Am I tall enough?
Am I smart enough?
Am I good enough?
It’s human nature to be concerned with how you measure up to others. So it’s no wonder that companies ask “what is a good Net Promoter Score” all the time.
Of course, NPS ranges from -100 to +100 but what they really want to know is how they measure up: are they above, at or (worst case) below the benchmark.
It may sound simple but this is a very difficult question to answer because so many factors can affect the score.
We know in Australia the scores for Net Promoter are lower than the scores that we see in Europe.
So finding good, representative benchmark information is difficult.
External Benchmarks for a Good NPS
While there are broad based independent reports providing information about NPS across industries using them, if you’re not directly represented, can be difficult.
This is because of the factors noted above, especially how the surveys are done. If you run your survey differently to the one in the report the numbers will not be a good benchmark.
If you want an effective external benchmark for a good Net Promoter score you will need to run the entire process yourself, including surveying competitors.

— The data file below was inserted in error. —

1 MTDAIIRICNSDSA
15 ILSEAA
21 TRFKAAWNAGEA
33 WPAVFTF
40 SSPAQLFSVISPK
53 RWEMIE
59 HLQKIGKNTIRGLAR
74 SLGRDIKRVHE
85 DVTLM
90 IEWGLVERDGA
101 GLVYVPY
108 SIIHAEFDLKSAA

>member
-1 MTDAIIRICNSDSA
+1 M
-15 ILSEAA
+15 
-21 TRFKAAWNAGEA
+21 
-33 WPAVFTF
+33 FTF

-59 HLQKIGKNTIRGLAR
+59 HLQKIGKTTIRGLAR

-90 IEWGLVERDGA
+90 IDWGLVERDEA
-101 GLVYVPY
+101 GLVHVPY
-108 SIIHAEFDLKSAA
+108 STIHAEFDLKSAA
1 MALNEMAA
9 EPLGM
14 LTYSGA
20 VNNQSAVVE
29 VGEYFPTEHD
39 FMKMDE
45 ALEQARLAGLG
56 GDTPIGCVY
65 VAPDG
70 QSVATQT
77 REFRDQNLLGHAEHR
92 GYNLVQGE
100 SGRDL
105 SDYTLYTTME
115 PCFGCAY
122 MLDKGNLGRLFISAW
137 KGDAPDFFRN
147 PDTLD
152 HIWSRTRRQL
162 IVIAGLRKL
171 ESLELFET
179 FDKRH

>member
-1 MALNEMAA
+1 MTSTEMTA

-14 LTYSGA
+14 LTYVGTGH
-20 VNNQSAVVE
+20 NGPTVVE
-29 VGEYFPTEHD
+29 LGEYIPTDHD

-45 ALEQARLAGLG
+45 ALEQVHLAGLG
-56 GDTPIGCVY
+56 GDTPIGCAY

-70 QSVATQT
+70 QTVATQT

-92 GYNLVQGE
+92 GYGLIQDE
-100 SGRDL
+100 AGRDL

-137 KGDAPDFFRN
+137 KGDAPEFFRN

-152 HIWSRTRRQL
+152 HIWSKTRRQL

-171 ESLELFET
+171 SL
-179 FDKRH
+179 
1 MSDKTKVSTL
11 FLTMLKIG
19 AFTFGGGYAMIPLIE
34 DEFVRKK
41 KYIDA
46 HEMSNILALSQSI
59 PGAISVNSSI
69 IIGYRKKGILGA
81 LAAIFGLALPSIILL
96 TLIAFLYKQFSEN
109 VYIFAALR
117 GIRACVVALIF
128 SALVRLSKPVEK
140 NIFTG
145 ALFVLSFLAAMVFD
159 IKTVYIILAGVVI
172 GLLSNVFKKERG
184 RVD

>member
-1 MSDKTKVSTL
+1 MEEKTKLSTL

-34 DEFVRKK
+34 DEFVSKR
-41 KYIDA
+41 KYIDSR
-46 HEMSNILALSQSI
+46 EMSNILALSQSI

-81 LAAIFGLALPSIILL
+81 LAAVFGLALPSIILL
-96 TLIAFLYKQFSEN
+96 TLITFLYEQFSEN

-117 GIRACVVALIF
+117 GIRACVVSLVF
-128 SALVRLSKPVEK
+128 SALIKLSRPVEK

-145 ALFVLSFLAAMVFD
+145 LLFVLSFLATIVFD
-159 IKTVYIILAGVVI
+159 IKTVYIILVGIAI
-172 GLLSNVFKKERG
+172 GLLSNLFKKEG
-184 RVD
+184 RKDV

This can be expensive and time consuming.
The Next Best Approach: Internal Benchmarks
If benchmarking yourself, in an meaningful way, to your competitors is out of reach financially or logistically then the next best way is internal benchmarks.
In this case:
A good NPS is one that is better than you had last quarter, month, year.
Here we define a “good” NPS as one that is continuously improving.
This is a very effective technique that needs no outside support and lets you know you’re continuously improving your business.
If you are continually improving your Net Promoter Score, then you’re likely to be continually improving your revenue and building your business long term.
This type of internal checking of scores is the approach I recommend most to my clients.
I suggest they focus more on changes in their own Net Promoter Score over the last six months or year than on looking at what the score might be, compared to other organizations or colleagues in other companies who are running Net Promoter Score surveys.
I also made a video answer to this question: